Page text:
Wednesday, January 15, 2014

6 Months on the Paleo diet

The Paleo diet has come under recent attack lately for reasons I can only guess about. It might be a conspiracy by the grain commision or corn mafia. Never the less, people have been picking at it lately, basically making arguments about semantics in my opinion. Because of this, I decided to share my experience with the Paleo diet. I started eating predominantly "Paleo" after May 2013 Canadian Weightlifting Championships. I had a lackluster performance and looked fat. I had been trying to "bulk" my way into the 105kg class, but obviously it was not all quality weight. My squat and pressing strength was up, but it did not translate into a higher weightlifting total.  I decided I would get back to the 94kg class as I was a bit soft at 102.13kg. I actually ended up getting into the 94kg weight class by August for the 2013 Ogopogo weightlifting competition. My total was only 2 kg lower than nationals even though I weighed approximately 8kg lighter.
So fast forward to Provincial weightlifting championships in December where I posted a 300kg total making an all time PR(personal record) Snatch (135kg). I weighed 93.3kg. A full 5 kg lighter than the year before where I posted a 300kg total

I do not  count calories. I do not eat 100% strict Paleo but I would call it "Paleoish". My meal template is as follows:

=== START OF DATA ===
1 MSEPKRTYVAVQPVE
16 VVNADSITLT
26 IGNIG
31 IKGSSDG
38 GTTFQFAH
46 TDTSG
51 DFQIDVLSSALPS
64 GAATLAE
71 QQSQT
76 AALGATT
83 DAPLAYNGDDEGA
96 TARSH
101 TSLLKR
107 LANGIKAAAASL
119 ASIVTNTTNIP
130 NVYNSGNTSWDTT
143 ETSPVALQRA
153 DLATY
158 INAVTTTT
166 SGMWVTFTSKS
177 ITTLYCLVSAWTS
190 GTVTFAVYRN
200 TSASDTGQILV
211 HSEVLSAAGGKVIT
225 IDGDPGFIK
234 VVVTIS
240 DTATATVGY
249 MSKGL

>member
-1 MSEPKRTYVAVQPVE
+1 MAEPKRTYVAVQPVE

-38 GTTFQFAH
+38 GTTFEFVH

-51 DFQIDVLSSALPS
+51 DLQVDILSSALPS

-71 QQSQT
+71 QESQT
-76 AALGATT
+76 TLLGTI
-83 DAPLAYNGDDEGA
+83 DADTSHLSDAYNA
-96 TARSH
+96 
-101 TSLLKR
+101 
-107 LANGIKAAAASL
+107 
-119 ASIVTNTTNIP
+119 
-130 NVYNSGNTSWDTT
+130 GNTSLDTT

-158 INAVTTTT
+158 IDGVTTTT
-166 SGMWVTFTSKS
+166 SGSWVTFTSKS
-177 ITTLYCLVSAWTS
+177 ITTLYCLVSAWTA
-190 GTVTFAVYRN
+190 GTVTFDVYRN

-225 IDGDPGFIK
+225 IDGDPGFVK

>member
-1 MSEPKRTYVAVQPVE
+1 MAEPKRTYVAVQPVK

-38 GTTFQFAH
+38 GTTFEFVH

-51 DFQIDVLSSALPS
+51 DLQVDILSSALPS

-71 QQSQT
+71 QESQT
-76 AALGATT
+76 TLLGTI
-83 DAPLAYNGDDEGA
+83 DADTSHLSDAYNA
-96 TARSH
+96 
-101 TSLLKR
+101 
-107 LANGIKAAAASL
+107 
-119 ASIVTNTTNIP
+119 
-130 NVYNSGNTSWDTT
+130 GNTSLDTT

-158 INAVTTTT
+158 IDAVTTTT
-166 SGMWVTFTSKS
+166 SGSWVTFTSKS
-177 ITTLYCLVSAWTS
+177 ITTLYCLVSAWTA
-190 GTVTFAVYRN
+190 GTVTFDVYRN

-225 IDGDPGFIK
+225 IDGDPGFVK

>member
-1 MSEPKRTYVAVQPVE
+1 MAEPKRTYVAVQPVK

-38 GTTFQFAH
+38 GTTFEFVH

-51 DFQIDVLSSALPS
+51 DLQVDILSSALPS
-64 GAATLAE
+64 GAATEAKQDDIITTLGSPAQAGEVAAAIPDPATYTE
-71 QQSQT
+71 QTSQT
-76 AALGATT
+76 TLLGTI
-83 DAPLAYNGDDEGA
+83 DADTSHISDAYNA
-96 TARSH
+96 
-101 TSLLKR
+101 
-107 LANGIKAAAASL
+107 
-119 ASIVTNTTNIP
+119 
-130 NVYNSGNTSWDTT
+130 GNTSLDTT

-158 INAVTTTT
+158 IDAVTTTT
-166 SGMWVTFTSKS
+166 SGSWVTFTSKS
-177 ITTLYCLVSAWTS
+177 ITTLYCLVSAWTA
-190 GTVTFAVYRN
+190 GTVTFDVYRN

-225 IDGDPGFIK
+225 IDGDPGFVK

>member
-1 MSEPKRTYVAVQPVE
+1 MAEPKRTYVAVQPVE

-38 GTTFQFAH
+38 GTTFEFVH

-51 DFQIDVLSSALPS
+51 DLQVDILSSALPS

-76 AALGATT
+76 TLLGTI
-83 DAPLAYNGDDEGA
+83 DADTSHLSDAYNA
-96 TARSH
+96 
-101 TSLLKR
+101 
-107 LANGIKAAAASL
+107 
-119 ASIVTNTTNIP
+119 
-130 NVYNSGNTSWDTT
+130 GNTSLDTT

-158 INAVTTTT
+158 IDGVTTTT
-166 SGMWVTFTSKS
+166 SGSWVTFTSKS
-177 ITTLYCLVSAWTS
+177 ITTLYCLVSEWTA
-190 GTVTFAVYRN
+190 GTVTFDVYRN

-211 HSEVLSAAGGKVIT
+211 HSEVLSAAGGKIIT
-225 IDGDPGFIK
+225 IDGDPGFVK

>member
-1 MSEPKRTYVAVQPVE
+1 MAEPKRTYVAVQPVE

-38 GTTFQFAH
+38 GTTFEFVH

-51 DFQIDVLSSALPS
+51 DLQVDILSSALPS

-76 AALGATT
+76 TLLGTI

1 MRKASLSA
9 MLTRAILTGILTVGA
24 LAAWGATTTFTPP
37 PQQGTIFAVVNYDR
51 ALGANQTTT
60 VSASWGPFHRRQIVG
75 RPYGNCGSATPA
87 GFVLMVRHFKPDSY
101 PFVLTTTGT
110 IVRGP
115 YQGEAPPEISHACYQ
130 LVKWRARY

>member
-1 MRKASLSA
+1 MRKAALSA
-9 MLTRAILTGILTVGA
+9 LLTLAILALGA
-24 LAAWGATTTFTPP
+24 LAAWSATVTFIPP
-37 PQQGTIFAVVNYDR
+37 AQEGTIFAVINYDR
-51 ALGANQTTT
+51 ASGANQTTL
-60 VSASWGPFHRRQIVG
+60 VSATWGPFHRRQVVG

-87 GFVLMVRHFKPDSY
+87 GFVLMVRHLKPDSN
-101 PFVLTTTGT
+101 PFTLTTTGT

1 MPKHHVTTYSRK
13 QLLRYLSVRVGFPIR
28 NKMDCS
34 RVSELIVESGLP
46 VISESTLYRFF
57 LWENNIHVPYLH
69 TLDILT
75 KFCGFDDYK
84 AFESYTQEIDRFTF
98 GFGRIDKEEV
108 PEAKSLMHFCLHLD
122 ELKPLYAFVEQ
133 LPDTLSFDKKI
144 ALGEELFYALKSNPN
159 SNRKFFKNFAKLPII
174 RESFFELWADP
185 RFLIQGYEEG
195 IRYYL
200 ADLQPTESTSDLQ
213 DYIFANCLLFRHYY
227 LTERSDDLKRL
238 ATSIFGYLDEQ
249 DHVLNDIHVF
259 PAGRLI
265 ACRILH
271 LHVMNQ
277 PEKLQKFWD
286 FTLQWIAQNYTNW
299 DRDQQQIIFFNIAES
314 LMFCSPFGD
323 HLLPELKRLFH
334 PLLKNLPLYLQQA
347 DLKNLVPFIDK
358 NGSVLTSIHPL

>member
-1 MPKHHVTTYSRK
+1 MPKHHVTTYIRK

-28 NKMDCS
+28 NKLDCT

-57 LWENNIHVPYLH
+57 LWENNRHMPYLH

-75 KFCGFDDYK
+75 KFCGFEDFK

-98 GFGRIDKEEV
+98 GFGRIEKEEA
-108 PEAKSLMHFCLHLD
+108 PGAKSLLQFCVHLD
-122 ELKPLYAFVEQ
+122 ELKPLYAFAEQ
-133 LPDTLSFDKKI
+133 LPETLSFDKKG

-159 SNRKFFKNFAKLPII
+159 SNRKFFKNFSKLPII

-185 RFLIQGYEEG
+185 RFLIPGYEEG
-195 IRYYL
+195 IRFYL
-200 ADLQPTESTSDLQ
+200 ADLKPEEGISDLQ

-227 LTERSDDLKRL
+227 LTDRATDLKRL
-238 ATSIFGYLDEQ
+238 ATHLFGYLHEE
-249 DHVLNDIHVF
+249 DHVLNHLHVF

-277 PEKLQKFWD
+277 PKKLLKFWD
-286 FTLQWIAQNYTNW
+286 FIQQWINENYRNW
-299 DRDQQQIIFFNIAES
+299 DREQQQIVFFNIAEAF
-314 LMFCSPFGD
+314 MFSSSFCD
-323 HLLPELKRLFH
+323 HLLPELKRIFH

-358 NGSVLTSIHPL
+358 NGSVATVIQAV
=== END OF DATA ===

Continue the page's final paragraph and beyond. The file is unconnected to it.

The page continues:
Breakfast: Omelette with spinach, tomatoes, mushrooms, and peppers.
Post Breakfast: Vitamins, fish oil, ginger, Bulletproof Coffee.
Pre-Workout: Amino Acids, creatine.
Post-Workout: Whey Protein, creatine, Amino Acids, banana.
Lunch: Some type of lean protein, vegetable, and carb (yams, rice, squash).
Snacks (as needed): Nuts, avocado, fruit, protein shake, boiled eggs.
Dinner: Some type of lean protein, vegetable, and carb (yams, rice, squash).
Before bed snack: Greek yogurt with blueberries.
Cheat meals happen 1-3x a week approximately: Wings, Pizza, Hamburgers, Wonton soup.

I was worried that cutting oats, and pasta out of my diet would cut my energy levels but just the opposite happened. I notice that my energy levels are more balanced now.
If you are concerned about losing strength on the paleo diet, you can look at my example. Sure my squats are a bit lighter, but my speed is up, and I feel a lot better. We will see if I can get some squat PR's at this lighter body weight soon.

Next up, I will be experimenting with eating ketogenic diet which has an emphasis of higher fat content instead of primal source of food. Basically you want to eat a ratio of 4:1(fat to protein) and keep carbs under 30grams a day. Hard to do. But, eating a modified atkins diet while taking exogenous ketones AKA a Ketone supplement, also keeps you in ketosis as per Dr. Dominic D'agostino.

Some good resources are:
http://robbwolf.com/what-is-the-paleo-diet/
http://ketonutrition.org/

I also want to give credit to Rob Macklem for the May 2013 competition photo of me chalking up.

Sunday, January 12, 2014

160kg x 2 cleans from block


Here are some highlights from yesterday's training session. 158kgx2, 160kgx2 cleans from blocks.
Dinner was squash with hamburger and home made salsa:

Saturday, January 11, 2014

How to add 50 percent to your lifts